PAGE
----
Turkish protesters have rallied against the visit of US Vice President Joe Biden under banners saying ‘Yankee Go Home’. In Istanbul Biden has been encouraging Europe to reduce energy dependence on Russia and announced aid to Syrian refugees.
Around 300 people chanting “Biden get out. The country is ours,” took to the streets in Istanbul on Saturday. The event had been organized by the Youth Association of Turkey which also “greeted” three US Navy sailors last week stating a similar “Yankee, go home!”.
Biden was lucky not to witness the protests himself, as the sailors last week were doused in paint meant to symbolize blood while calling the victims “murderers.”
Speaking at the Atlantic Council’s energy security summit in Istanbul on Saturday, Biden called on Europe to continue diversifying its energy supplies to reduce dependence on Russia.
“Now, now, now is the time to act,” Biden said according to AP. “We have been aware that this single source of energy has been a problem for a long time… But my message is not that Europe can or should do away with Russian imports.”
“Russia can and should be a player, but Russia has to play by the rules,” Biden stated, while Turkish PM Ahmet Davutoglu said vaguely that “energy is a tool for peace.”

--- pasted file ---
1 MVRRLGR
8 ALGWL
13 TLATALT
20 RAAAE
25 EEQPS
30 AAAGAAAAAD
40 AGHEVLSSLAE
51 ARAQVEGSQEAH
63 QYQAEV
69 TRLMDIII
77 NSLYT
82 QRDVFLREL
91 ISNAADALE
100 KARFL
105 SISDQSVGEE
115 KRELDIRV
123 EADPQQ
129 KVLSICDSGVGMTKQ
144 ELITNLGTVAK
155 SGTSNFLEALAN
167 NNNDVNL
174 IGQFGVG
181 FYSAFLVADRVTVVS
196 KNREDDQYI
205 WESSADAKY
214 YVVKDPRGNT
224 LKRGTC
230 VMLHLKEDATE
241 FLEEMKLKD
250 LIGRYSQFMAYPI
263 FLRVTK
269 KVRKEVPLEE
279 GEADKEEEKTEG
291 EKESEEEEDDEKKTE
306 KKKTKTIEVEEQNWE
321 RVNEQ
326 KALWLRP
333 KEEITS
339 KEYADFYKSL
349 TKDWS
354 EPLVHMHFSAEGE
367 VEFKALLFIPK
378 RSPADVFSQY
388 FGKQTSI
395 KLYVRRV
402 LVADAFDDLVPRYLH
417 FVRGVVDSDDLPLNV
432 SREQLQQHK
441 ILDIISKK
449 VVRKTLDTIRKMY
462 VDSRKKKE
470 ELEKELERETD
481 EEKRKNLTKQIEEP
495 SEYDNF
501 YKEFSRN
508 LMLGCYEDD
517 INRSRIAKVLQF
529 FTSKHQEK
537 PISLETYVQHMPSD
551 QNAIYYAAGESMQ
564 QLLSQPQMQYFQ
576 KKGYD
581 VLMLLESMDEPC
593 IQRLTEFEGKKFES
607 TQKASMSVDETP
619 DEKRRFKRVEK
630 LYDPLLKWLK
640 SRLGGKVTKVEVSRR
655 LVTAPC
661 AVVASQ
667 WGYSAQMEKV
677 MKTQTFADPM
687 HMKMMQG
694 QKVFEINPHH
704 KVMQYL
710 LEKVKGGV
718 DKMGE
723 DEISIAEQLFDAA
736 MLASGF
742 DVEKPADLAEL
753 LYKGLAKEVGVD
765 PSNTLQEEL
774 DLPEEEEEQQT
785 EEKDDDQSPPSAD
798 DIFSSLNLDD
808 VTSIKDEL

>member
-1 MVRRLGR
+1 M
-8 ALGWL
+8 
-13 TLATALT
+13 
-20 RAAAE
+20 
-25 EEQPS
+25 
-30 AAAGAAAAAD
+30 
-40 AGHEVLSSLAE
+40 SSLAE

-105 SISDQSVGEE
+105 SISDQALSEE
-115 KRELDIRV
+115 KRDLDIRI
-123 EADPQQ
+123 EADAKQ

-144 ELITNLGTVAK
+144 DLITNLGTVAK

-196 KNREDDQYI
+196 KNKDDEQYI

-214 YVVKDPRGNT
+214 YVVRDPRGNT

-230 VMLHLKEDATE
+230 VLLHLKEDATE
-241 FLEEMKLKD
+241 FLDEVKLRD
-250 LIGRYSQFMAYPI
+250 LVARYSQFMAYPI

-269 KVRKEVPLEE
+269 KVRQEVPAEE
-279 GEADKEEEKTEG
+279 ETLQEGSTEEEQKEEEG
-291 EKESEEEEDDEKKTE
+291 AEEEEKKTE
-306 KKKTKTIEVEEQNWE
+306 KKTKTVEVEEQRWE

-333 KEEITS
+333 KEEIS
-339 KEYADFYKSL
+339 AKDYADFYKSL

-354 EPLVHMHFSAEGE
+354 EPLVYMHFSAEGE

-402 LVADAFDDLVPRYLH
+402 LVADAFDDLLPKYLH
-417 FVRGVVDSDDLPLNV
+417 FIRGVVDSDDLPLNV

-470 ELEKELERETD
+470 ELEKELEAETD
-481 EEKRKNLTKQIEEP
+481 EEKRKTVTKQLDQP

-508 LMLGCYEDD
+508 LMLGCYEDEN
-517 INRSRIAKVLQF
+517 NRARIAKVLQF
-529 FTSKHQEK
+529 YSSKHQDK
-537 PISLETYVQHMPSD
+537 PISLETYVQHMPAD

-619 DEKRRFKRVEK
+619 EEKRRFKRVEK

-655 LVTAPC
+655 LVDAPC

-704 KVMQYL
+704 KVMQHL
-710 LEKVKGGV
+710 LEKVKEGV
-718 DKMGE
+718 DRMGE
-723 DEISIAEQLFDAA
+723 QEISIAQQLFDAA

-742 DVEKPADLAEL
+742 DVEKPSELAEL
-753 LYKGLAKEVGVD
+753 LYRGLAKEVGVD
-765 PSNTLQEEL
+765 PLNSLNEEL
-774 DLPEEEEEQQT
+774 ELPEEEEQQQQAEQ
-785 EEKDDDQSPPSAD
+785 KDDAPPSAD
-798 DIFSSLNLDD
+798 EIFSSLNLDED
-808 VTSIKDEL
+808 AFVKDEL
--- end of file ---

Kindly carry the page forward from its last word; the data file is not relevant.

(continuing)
Students staged the protest as Biden was meeting with Turkish President Recep Tayyip Erdogan after the summit and announced nearly $135 million of extra humanitarian aid to the country to cope with the influx of civilians on account of ongoing turmoil in neighboring Syria.
Turkey has some 1.6 million refugees within its borders from Syria. Among them are more than 190,000 Syrians from Kobani which has been the site of ongoing battles between predominantly-Kurdish forces and Islamic State militants who have been attempting to seize the area.
Biden told reporters that he had spoken at length with Turkish President Recep Tayyip Erdogan about the situation in Iraq and Syria and affirmed that the US-Turkey relationship is “as strong as it has ever been.”
“We need Turkey, and I think that Turkey believes that it needs us as well,” he said. Turkey has been somewhat reluctant to fully engage against the Islamic State. Erdogan has resisted over fears of empowering Kurdish factions in his own country that could push for independence.
Biden also stated that the status of Syrian President Bashar al-Assad was discussed.
“On Syria, we discussed … not only to deny ISIL a safe haven and roll back and defeat them, but also strengthen the Syrian opposition and ensure a transition away from the Assad regime,” Biden stated.
On November 15, the US and Turkey agreed on plans to train 2,000 members of the Free Syrian Army (FSA) on Turkish territory, but the sides failed to agree on the question of training Kurdish groups, which Ankara has labeled members of a terrorist organization.